Security is not a matter merely of armed policemen

Sunday March 20 2016

President Uhuru Kenyatta inspects a gun mounted on top of an Armoured Personnel Carrier (APC) when he commissioned APCs for the Kenya Police Service at GSU Headquarters in Ruaraka. PHOTO | NATION MEDIA GROUP

President Uhuru Kenyatta inspects a gun mounted on top of an Armoured Personnel Carrier (APC) when he commissioned APCs for the Kenya Police Service at GSU Headquarters in Ruaraka. PHOTO | NATION MEDIA GROUP 

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Though every government has a “security” ministry, security should actually subsume all governmental activities.

Yet, even in our own government’s appallingly narrow definition of security, the government has several security dockets, including internal and external safety.

But even these do not adequately define security. If they did, President Kenyatta would not appoint a ministry of Agriculture to secure Kenyans from hunger.

In this sense, each Cabinet member is a security official. Education – training of the mind and the hand – should be the most important of these social security arrangements. For the chief purpose of education is to commit the minds and hands of all our youngsters to the communal task of creating a national Shangri-la of security.

A society’s youth need both knowledge and skills for exactly the same reason that the politician is always shouting to us about “unity”. The trouble is that, due to the same politician’s own self-pursuits and looseness of the tongue – he or she is always saying things that succeed only in dividing Kenyans along precisely such seams as gender, race, religion and tribe.

Yet members of the same government who perennially appeal to us to unite are the ones guilty of this negligence.

Education – civilisation of the mind – is what can secure Kenyans from harming one another from such narrow standpoints as tribe, race and gender. It is the only means by which any 21st-century society can create the knowledge and skills with which to commit its youth to one another in unity.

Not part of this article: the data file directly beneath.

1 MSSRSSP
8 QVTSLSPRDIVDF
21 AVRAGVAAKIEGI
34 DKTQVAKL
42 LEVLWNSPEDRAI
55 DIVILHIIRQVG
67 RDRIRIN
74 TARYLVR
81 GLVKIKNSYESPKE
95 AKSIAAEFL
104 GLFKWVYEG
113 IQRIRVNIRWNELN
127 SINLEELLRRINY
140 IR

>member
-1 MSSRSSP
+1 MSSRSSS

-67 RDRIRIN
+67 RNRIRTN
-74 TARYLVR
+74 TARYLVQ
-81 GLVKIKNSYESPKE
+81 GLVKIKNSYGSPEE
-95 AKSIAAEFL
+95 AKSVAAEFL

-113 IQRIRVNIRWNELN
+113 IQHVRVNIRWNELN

That is the fundamental purpose for which any modern society needs to be governed. No, security is not a matter merely of armed policemen and militias. The presence of these may, of course, contribute to that general feeling of safety from other human beings.


But, as the Russian tsar once found out, the best investment in security is not guns but to make double sure that no stomach is empty, no human body is diseased, no mind is ignorant, every family is housed.

That is why thinking Kenyans worry whenever the media report that our security organs have become the most important conduits of contraband, especially that cool money is passing from hand to hand in a manner that threatens to condemn this country to the law of the jungle.

In Switzerland, although policemen swarm like bees everywhere, you never actually see them because they are trained never to strut like peacocks, never to demand any chai – at least not as uncouthly as in Kenya. The chief problem with our world’s governments is that each one sees its own security as identical to the security of the whole people. Yet government spokespeople are never ashamed to call it “national security” when what they mean is merely the security of the clique at the apex of power.

The problem with most Third World countries is that the ruling cliques always behave as though their own personal security as individuals is the same thing as the security needs of the whole population – with the result that the government concerned is completely negligent of such really urgent national security needs as food, housing, medicine, education and suchlike.

As I saw during the first half of Milton Obote’s second regime – namely, in post-Idi Amin Uganda – certain governments deliberately dispatch policemen and women to harass and even rob the people whenever members of such governments have run out of ideas on how to rule in a manner sanctioned by the comity of nations.

Our government seems aware of those premises. But UhuRuto must move fast to stop the trend which some financial institutions are taking because such a trend is what is likely to sow the seeds of discord between the government and the people.

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